Hubble snaps a cosmic cannibal

The Hubble space telescope has come up with the goods once again with a spectacular image of a cosmic pile-up. The photo shows the aftermath of an enormous collision between many galaxies, each containing many millions or even billions of stars.

Elliptical galaxy NGC 1132Astronomers call the giant fuzzball that gorged on all the galaxies NGC 1132. It is called an elliptical galaxy and is so vast that light takes an incredible 120,000 years to travel from one side to the other.

Amazingly, its size when viewed with X-ray eyes is ten times bigger. And it resides within an enormous halo of so-called dark matter, a mysterious invisible component of the universe.

NGC 1132 is a cosmic fossil, say scientists, and the result of a feeding frenzy in which a large cannibal galaxy drew in and gobbled up all its neighbours. It lies 320 million light-years away in the constellation of Eridanus, the River.

There is evidence that our own Milky Way galaxy has snacked on smaller neighbouring galaxies, but to a much lesser extent.

The Hubble image, taken with the Advanced Camera for Surveys, is even more remarkable when you check out the myriad of “stars” in the picture. Look closely and you will see that thousands are globular clusters of stars swarming around the giant galaxy like bees around a honey pot.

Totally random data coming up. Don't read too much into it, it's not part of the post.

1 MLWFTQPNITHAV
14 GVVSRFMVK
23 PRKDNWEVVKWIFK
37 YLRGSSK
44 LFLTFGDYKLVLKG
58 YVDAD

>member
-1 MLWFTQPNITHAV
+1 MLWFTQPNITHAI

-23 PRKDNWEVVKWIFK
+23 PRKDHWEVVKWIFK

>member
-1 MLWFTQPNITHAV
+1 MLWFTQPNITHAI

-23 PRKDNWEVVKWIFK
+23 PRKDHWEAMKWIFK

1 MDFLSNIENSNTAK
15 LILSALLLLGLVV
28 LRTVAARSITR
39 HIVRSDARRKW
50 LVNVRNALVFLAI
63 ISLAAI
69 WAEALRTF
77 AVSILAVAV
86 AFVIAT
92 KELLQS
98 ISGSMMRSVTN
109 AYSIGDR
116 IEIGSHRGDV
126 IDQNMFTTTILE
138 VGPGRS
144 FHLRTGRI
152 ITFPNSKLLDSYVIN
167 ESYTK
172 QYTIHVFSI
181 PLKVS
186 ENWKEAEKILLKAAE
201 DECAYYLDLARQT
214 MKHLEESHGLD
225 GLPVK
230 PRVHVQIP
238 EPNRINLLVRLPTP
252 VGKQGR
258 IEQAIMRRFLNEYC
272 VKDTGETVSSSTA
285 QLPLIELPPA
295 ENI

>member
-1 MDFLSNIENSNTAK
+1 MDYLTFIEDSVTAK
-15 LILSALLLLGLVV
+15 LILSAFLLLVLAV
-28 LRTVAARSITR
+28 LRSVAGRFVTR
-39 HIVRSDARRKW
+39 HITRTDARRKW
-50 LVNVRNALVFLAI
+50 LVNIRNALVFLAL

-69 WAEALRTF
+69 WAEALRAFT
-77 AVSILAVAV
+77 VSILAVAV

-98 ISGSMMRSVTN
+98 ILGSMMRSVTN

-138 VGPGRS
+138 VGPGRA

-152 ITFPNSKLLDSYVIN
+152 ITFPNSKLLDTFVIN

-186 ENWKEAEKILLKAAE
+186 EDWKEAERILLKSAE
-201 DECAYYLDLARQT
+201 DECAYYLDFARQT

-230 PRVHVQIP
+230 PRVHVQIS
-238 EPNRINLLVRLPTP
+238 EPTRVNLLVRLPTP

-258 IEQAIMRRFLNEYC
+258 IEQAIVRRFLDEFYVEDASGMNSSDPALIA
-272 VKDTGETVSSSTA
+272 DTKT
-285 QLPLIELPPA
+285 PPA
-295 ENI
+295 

Other blobs in the picture are hundreds of even more distant galaxies of all shapes and sizes – each containing millions or billions more stars.

Picture: Nasa, ESA and the Hubble Heritage (STScI/AURA)-ESA/Hubble Collaboration. Acknowledgment: M. West (ESO, Chile).

Paul Sutherland

Paul Sutherland

I have been a professional journalist for nearly 40 years. I write regularly for science magazines including BBC Sky at Night magazine, BBC Focus, Astronomy Now and Popular Astronomy. I have also authored three books on astronomy and contributed to others.
Paul Sutherland

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Paul Sutherland

I have been a professional journalist for nearly 40 years. I write regularly for science magazines including BBC Sky at Night magazine, BBC Focus, Astronomy Now and Popular Astronomy. I have also authored three books on astronomy and contributed to others.

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